Each MBTA station has its own boarding pattern generated by the land use around it, transfers from other services, and parking capacity. The pattern is most variable by time of day (and weekday vs weekend). But some stations have inconsistent boardings by season or proximity to large special event locations.
The charts in this post show the distribution of station entries by 15-minute period for weekdays in Fall 2016 (September 1 through December 31). A “station entry” is a card or ticket validation recorded at a faregate. The number of entries at each station for each 15-minute period was found, and then the 10th, 50th, and 90th percentiles for each period was found to show variation between weekdays. From these charts, we can examine patterns of ridership and learn some interesting things about how stations work.
Most of the stations follow similar patterns. This post will examine what a few of the common typologies look like and the reasons for their patterns. Then, we have a quiz to test your knowledge of the system!
Many outlying stations have graphs like the following at Davis Square. Passengers living nearby or alighting buses that service the station enter these stations in the morning on their way to work. Then ridership is lighter for the rest of the day. We’;ll call this the “AM Peak” pattern.
Above: Davis Square
Here you can see a spike of entries in the morning as people living near Davis Square (or taking buses that drop off there) enter the station. For the period from 8:15-8:30, the median number of entries was 856 —; enough to fill an entire Red Line train. After about ten AM, ridership is fairly steady throughout the rest of the day, at approximately 400 entries per hour.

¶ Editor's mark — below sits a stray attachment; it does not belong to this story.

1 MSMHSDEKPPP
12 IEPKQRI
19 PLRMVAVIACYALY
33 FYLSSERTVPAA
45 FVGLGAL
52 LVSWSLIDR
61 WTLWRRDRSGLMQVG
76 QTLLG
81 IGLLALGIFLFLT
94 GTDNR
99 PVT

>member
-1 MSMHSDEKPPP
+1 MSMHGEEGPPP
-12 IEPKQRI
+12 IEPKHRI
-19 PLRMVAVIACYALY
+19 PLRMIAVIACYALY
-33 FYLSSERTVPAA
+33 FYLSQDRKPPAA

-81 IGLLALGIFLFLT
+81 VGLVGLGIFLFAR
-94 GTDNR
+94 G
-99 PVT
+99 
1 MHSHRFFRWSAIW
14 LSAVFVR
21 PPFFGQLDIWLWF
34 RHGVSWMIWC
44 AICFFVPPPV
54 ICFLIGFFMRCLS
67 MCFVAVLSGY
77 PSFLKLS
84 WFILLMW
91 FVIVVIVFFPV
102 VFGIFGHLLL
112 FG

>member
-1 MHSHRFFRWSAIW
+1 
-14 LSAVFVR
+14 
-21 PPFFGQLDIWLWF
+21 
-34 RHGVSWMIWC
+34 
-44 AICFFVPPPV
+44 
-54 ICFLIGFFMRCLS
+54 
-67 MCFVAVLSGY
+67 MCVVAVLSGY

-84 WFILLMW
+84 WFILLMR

Stations near job centers have the opposite pattern (We’;ll call it “PM Peak”). Here’;s State —; entries are fairly low throughout the day, and then peak right at 5 PM as people get out of work.
A number of stations located near middle or high schools have an additional peak pattern around the times that school lets out. Here’;s Savin Hill. Note that the y-axis here is much smaller than the previous graphs, as this is a lower-ridership station.
Above: Savin Hill
Finally, we noticed a number of stations that have both AM and PM peaks. In some cases this is because they are located near both centers of residential population and job centers (for example, Broadway), but more often this is because they see a number of transfers at one peak from people who are transferring from buses or commuter rail (or some combination of both). For example, Back Bay station has a peak in the AM from commuter rail riders, and likely has a good amount of walk-up riders as well.
Above: Back Bay
Other stations where non-traditional ridership occurs have much more interesting patterns. Here are the boarding prints for 5 mystery gated MBTA stations, see if you can identify them!
It might look hard at first so consider: the magnitude of boardings, the variance, the number and timing of peaks, and that this data is from Sept-Dec 2016. We chose stations with distinct and interesting patterns. You may wish to open the images in a new tab to view them at full size.
Give us your best guesses in the comment section below. Partial credit for explaining your thinking! We will post the answers next week.